Marine Ecosystems as Complex Adaptive Systems: Emergent Patterns, Critical Transitions, and Public Goods

George I. Hagstrom, Simon Asher Levin

Research output: Contribution to journalArticle

14 Scopus citations

Abstract

Complex adaptive systems provide a unified framework for explaining ecosystem phenomena. In the past 20 years, complex adaptive systems have been sharpened from an abstract concept into a series of tools that can be used to solve concrete problems. These advances have been led by the development of new techniques for coupling ecological and evolutionary dynamics, for integrating dynamics across multiple scales of organization, and for using data to infer the complex interactions among different components of ecological systems. Focusing on the development and usage of these new methods, we discuss how they have led to an improved understanding of three universal features of complex adaptive systems, emergent patterns; tipping points and critical phenomena; and cooperative behavior. We restrict our attention primarily to marine ecosystems, which provide numerous successful examples of the application of complex adaptive systems. Many of these are currently undergoing dramatic changes due to anthropogenic perturbations, and we take the opportunity to discuss how complex adaptive systems can be used to improve the management of public goods and to better preserve critical ecosystem services.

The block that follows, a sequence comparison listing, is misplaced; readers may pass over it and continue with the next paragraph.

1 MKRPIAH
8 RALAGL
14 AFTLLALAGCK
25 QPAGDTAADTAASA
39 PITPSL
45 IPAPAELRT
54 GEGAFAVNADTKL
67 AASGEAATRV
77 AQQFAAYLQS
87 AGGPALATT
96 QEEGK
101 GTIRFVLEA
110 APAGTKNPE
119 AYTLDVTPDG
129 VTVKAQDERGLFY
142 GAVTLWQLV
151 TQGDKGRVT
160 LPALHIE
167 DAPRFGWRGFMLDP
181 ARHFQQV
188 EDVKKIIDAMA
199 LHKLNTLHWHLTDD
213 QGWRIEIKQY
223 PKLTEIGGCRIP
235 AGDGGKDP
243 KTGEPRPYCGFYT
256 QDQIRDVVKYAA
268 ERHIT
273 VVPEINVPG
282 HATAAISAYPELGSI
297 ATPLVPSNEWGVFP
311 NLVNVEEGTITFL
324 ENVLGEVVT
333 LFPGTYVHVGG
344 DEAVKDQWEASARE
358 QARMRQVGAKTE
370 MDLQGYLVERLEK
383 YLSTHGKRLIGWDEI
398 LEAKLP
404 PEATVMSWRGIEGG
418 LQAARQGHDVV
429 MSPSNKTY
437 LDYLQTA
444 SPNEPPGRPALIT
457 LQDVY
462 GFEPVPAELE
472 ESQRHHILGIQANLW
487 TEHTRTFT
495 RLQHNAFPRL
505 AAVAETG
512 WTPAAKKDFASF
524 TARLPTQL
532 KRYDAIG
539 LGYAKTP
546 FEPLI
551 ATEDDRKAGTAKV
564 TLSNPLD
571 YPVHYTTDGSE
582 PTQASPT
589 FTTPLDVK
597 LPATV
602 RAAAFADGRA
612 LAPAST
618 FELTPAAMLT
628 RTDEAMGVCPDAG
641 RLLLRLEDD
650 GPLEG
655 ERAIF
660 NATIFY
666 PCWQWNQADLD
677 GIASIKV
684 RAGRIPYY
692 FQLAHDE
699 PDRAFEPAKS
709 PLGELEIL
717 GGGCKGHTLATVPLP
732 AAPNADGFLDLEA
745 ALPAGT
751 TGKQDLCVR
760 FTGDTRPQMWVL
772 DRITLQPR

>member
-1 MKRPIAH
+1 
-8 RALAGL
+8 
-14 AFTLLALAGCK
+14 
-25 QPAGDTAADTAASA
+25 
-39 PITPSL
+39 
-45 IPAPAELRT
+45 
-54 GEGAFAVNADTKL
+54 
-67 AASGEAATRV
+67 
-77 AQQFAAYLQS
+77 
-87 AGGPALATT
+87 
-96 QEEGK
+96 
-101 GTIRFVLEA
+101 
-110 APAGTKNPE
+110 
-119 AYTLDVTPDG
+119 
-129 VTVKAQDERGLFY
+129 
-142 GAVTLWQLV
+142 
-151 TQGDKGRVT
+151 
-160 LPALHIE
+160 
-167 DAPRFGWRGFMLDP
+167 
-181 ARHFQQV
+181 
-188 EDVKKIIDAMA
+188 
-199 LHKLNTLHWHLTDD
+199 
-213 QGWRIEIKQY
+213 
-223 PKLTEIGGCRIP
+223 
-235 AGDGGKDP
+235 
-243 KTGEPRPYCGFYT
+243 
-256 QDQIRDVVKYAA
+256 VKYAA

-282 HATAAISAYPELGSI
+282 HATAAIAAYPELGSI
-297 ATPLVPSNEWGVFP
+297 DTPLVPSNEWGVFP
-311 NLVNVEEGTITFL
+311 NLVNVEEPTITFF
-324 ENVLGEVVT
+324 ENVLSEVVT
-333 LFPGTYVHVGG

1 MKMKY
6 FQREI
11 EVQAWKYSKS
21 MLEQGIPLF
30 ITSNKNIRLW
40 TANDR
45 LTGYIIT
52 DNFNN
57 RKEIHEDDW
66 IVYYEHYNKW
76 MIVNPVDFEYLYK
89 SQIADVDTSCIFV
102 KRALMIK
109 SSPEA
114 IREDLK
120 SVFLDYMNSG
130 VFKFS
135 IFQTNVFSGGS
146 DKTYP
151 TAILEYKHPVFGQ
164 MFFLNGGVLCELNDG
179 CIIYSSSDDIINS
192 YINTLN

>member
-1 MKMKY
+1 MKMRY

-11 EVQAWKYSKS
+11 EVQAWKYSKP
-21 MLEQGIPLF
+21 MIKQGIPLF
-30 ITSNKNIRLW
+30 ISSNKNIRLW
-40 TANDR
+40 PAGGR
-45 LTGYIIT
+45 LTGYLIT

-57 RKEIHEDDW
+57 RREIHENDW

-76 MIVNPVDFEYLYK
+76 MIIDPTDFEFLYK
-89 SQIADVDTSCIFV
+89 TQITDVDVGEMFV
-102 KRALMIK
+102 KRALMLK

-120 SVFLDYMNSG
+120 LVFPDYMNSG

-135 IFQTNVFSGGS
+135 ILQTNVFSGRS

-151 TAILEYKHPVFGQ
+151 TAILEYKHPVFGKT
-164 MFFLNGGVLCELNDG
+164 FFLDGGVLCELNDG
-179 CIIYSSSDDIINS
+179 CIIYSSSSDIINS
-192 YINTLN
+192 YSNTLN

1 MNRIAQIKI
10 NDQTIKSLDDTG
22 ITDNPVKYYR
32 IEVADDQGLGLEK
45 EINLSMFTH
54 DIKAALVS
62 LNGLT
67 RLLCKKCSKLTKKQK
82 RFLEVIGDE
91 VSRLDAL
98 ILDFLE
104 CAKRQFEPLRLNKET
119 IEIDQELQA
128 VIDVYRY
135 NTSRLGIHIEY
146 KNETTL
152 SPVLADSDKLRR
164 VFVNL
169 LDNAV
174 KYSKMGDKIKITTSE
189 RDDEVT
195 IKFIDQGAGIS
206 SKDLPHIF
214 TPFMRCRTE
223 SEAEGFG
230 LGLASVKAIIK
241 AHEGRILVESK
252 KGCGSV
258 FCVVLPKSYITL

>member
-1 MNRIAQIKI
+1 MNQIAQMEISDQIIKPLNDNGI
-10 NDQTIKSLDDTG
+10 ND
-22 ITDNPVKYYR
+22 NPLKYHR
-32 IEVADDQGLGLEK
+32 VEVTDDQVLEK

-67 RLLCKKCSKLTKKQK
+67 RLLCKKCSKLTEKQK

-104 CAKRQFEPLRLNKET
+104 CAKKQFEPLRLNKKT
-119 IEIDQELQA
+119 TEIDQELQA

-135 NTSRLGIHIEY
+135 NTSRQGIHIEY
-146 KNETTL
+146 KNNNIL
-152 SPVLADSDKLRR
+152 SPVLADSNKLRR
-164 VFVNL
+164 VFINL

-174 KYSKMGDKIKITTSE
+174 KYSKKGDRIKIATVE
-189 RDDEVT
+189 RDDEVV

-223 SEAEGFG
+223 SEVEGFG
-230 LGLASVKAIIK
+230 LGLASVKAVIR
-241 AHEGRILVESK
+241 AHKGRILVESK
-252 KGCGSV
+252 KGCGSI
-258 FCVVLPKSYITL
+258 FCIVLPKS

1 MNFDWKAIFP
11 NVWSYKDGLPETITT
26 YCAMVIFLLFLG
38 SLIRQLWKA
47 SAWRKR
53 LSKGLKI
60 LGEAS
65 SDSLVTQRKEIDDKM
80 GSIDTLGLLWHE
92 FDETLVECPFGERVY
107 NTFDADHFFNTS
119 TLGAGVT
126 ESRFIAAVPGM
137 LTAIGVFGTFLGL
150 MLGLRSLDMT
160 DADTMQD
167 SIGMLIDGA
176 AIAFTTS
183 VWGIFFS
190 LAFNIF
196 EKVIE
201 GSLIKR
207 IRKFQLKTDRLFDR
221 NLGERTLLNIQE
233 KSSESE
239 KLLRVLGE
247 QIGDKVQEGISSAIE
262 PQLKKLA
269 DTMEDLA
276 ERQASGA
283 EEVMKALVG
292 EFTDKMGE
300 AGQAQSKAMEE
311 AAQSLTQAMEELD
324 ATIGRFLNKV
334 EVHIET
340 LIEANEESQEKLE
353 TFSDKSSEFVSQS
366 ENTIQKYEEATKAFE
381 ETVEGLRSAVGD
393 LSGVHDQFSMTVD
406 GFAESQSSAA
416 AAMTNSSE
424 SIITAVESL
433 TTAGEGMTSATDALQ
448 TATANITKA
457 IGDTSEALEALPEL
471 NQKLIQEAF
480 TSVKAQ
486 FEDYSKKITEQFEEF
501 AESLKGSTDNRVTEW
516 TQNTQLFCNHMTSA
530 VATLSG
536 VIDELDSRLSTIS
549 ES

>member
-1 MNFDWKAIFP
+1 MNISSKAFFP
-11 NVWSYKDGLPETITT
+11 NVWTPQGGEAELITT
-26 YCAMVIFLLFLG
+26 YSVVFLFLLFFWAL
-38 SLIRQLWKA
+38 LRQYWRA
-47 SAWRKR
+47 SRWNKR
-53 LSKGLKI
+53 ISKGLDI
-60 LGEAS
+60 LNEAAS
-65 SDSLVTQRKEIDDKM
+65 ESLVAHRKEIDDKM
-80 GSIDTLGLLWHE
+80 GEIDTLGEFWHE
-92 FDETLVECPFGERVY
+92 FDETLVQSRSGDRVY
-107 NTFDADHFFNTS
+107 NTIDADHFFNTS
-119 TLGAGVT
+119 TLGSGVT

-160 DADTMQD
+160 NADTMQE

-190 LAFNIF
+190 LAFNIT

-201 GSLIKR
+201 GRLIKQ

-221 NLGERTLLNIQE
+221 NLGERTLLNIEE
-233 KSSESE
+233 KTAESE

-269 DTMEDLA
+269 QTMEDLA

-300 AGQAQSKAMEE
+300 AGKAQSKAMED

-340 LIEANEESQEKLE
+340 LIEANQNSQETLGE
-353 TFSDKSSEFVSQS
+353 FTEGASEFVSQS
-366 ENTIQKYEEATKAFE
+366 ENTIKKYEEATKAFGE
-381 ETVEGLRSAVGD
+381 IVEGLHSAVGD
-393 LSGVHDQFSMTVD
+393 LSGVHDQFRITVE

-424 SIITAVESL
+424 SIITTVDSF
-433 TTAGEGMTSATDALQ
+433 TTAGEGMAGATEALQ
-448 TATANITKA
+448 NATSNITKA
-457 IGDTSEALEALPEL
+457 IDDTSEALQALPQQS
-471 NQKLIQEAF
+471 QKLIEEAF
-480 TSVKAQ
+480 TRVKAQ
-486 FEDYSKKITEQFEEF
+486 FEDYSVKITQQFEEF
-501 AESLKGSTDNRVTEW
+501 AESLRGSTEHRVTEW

Original languageEnglish (US)
Pages (from-to)458-476
Number of pages19
JournalEcosystems
Volume20
Issue number3
DOIs
StatePublished - Apr 1 2017

All Science Journal Classification (ASJC) codes

  • Ecology, Evolution, Behavior and Systematics
  • Environmental Chemistry
  • Ecology

Keywords

  • complex adaptive systems
  • critical transitions
  • emergent patterns
  • evolution of cooperation
  • marine ecosystems
  • public goods
  • theoretical ecology

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